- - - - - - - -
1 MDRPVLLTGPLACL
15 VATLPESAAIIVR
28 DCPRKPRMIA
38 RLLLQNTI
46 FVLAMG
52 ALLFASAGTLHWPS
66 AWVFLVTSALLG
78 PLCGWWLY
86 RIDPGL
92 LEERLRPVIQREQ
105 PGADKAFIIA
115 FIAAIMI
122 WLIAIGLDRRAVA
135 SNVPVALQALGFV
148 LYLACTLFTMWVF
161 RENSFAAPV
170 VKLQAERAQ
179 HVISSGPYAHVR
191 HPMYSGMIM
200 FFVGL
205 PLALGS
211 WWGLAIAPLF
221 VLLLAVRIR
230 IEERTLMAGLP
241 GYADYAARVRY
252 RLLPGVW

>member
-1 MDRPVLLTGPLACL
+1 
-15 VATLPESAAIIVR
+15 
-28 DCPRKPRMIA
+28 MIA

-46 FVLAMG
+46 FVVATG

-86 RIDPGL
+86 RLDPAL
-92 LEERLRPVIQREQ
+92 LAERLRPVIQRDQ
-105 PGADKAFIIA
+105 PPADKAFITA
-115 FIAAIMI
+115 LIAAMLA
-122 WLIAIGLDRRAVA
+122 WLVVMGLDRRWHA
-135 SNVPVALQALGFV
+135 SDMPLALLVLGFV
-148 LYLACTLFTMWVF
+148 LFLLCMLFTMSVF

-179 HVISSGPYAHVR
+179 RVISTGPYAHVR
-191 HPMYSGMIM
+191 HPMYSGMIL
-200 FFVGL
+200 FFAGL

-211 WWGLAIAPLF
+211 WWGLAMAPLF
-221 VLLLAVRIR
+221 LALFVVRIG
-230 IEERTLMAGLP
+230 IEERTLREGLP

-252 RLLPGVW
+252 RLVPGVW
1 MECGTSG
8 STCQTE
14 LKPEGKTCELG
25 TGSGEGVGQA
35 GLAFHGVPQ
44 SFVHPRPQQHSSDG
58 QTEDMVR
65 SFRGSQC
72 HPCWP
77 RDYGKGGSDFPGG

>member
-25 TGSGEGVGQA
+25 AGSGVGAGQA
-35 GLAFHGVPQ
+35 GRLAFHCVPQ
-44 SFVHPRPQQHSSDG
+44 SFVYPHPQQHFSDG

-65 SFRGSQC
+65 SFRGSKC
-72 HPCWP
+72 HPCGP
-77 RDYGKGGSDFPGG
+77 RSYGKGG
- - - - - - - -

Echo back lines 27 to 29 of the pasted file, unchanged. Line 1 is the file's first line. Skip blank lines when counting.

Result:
>member
-1 MDRPVLLTGPLACL
+1 